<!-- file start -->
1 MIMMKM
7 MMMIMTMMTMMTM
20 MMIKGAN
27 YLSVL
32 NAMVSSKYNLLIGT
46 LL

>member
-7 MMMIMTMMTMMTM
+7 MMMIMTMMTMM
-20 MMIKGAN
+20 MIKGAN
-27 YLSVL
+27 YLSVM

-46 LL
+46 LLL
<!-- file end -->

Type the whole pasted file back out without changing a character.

1 MIMMKM
7 MMMIMTMMTMMTM
20 MMIKGAN
27 YLSVL
32 NAMVSSKYNLLIGT
46 LL

>member
-7 MMMIMTMMTMMTM
+7 MMMIMTMMTMM
-20 MMIKGAN
+20 MIKGAN
-27 YLSVL
+27 YLSVM

-46 LL
+46 LLL